This article examines the digital community of the International Fiber Collaborative and it's projects in terms of its roles in environmental and social activism, community art, and contemporary craft. The collaborative models of ecological art education from the International Fiber Collaborative (IFC) include recycling materials, expressing environmentalism, and redefining activism through craft. Founded by Jennifer Marsh, the IFC is an activist fiber art network. Drawing from guerrilla art and Christos’ wrappings, IFC projects wrap a gas station, tree, and rocket. Enlarging its patchwork circle, IFC’s community casts a wide net to makers across ages and geographies. Digital networks connect hand-made traditions, offering alternative spaces of education, while (re)defining conceptions of craft communities. This article will explore contemporary approaches to ecology in community art as they interweave with digital craft community.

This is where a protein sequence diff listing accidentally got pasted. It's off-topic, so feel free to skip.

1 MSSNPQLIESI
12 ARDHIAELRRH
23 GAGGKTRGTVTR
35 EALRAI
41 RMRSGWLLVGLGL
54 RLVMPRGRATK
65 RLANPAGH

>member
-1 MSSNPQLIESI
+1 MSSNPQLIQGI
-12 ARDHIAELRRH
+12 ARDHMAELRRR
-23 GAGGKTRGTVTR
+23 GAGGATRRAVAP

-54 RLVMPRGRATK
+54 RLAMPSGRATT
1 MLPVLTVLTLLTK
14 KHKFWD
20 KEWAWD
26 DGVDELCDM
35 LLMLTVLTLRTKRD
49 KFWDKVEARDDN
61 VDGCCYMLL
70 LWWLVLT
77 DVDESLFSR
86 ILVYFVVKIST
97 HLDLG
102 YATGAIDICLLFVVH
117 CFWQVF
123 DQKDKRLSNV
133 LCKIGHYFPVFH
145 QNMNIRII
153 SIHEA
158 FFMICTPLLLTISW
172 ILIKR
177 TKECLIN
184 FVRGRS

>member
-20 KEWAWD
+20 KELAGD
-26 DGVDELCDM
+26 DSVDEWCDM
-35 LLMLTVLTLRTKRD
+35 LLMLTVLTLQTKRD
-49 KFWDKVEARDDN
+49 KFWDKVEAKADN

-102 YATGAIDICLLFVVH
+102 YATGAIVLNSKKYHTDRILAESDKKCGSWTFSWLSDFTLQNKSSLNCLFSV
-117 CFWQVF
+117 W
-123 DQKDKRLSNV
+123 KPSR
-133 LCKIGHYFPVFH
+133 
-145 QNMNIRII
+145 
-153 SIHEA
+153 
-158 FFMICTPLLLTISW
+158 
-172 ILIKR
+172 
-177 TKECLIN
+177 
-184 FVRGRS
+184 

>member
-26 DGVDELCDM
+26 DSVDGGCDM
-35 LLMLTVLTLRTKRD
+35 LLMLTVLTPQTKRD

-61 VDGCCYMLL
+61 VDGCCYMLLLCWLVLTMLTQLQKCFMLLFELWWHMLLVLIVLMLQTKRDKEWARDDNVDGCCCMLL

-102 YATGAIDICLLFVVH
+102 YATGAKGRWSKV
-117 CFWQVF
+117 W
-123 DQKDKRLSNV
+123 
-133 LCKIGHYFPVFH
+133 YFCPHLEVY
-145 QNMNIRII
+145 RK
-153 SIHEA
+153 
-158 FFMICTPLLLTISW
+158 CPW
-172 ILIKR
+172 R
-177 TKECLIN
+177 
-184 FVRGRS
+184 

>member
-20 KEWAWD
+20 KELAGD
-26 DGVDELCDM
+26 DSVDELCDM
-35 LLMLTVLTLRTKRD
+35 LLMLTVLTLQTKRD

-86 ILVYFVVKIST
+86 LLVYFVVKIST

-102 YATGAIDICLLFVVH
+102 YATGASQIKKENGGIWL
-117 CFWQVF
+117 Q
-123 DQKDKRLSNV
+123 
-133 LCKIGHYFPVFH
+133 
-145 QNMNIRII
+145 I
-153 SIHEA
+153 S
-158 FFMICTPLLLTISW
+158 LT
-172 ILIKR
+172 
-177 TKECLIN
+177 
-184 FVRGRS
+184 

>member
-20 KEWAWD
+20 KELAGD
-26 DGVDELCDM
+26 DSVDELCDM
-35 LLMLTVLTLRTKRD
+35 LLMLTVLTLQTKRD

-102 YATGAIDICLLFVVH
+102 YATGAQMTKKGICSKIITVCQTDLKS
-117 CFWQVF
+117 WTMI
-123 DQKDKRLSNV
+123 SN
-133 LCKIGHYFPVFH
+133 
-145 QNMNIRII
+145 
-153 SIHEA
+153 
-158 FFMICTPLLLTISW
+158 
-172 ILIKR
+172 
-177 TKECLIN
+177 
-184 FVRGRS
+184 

Weida, C. L., & Marsh, J. (2013). Soft and Sustainable Studio Work: Recycling Media, Representing Ecology, and Re-envisioning Craft With the International Fiber Collaborative. Journal of Art for Life, 5(1). Advance online publication. http://diginole.lib.fsu.edu/jafl/vol5/iss1/1